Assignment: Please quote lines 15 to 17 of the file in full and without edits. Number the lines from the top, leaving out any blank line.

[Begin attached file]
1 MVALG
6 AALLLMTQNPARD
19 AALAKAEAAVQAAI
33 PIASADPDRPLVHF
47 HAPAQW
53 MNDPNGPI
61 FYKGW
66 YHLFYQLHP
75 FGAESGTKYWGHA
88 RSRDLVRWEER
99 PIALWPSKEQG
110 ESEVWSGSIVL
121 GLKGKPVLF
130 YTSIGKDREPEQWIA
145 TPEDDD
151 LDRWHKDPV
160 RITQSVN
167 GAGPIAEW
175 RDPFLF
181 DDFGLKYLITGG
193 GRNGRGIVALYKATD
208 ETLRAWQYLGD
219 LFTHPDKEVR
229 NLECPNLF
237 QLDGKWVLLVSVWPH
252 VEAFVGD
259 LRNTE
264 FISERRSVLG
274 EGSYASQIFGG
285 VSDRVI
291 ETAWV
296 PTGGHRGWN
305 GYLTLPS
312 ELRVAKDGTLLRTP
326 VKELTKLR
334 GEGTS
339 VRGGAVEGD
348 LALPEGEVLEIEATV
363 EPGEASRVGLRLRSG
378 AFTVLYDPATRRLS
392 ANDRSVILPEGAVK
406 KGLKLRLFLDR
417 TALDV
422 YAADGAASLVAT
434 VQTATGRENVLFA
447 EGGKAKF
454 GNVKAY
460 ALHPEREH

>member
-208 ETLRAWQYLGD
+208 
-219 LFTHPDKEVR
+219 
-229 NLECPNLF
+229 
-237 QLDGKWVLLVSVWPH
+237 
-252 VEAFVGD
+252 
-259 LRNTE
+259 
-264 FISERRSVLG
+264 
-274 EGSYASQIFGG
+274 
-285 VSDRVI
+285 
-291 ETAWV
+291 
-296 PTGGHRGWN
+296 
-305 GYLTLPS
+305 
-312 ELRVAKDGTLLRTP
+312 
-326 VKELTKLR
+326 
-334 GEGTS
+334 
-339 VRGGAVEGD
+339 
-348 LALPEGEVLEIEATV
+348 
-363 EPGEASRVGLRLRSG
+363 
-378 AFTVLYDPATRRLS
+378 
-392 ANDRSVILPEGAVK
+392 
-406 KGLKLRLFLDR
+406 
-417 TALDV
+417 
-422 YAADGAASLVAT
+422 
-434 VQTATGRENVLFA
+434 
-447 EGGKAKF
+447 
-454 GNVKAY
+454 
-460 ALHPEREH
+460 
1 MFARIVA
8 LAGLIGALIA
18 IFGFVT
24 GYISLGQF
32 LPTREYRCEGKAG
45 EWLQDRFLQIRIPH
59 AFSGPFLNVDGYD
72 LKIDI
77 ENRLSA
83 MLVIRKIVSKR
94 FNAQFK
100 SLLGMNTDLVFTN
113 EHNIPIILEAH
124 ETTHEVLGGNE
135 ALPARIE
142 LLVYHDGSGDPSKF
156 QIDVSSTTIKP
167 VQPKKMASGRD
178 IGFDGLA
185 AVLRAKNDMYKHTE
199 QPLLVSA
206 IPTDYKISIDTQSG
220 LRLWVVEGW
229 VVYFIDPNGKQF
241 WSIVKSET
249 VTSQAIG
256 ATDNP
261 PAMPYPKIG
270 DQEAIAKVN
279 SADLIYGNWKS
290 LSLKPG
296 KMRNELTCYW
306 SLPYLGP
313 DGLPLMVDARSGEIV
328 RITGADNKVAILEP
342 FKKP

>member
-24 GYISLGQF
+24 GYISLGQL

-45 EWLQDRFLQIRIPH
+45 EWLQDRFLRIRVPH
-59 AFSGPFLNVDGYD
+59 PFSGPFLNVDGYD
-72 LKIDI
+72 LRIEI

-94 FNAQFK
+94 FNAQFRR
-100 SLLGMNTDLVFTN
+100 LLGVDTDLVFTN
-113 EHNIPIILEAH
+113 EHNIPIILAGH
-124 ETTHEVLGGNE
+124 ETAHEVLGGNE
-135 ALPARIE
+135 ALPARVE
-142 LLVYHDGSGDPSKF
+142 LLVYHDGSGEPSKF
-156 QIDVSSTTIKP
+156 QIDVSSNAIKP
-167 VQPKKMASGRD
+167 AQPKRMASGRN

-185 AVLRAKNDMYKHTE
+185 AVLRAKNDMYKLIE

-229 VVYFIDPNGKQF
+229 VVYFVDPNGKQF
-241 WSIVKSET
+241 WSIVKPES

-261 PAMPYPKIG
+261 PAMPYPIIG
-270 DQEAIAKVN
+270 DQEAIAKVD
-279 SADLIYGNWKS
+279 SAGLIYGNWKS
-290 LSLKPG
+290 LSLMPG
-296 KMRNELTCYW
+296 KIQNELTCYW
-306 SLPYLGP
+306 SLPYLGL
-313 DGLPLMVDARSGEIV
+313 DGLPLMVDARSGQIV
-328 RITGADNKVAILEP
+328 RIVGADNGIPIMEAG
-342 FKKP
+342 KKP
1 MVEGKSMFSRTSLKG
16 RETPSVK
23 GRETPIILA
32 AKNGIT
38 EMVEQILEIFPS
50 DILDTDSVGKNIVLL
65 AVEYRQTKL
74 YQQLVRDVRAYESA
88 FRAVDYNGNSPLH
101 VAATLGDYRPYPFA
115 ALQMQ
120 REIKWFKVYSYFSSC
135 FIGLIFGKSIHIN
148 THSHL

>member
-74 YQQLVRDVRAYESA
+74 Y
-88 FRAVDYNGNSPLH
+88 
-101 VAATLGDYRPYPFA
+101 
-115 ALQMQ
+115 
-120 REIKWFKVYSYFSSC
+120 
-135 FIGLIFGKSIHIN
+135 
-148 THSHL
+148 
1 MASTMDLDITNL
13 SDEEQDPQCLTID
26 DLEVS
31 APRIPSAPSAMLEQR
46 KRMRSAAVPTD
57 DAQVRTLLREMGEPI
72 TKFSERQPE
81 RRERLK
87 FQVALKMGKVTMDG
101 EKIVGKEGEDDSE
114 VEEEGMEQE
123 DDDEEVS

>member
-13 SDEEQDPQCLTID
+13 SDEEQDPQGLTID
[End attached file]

145 TPEDDD
151 LDRWHKDPV
160 RITQSVN